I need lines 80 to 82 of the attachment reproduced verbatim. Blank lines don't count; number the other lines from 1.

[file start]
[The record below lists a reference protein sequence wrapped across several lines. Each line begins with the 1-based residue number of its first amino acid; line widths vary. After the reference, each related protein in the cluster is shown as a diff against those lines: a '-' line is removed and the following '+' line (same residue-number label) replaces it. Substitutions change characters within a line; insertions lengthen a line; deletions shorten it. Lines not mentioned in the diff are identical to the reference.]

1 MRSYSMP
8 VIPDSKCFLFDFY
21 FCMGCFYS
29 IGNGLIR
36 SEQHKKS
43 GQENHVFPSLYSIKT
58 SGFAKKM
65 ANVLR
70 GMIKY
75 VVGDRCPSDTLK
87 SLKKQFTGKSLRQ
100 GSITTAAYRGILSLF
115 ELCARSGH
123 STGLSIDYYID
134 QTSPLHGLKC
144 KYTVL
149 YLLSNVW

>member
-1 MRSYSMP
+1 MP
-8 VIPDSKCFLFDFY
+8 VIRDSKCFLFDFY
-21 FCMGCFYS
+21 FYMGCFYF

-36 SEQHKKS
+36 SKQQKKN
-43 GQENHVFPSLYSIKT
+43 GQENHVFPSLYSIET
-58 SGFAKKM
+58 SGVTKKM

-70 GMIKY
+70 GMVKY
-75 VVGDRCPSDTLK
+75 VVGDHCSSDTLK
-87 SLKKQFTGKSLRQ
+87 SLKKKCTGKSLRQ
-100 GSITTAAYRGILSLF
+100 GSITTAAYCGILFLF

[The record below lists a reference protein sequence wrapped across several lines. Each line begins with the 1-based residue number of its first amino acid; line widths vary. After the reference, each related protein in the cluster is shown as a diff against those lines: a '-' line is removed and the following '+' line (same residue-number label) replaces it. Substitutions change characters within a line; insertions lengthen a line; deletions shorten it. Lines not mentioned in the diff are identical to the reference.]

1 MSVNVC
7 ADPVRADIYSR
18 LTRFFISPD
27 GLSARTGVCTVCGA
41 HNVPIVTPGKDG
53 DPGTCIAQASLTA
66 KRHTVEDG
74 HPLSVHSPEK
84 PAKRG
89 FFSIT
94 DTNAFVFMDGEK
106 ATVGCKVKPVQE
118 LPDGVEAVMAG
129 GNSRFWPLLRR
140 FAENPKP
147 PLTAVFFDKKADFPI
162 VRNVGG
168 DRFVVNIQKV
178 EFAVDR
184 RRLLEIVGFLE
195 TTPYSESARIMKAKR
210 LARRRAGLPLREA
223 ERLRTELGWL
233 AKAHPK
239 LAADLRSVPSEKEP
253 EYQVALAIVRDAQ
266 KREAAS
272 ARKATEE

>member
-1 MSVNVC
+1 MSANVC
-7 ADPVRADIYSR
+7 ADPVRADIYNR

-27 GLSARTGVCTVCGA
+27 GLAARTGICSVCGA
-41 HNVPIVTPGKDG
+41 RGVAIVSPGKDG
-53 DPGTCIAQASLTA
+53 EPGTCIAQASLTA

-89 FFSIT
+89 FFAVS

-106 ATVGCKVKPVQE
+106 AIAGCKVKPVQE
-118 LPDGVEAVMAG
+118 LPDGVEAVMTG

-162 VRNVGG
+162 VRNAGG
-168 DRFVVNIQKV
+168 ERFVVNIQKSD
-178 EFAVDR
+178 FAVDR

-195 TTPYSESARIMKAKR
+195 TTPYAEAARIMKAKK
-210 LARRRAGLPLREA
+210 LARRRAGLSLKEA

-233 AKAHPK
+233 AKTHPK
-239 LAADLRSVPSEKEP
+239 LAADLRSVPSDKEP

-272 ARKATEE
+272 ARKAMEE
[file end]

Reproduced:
-89 FFSIT
+89 FFAVS

-106 ATVGCKVKPVQE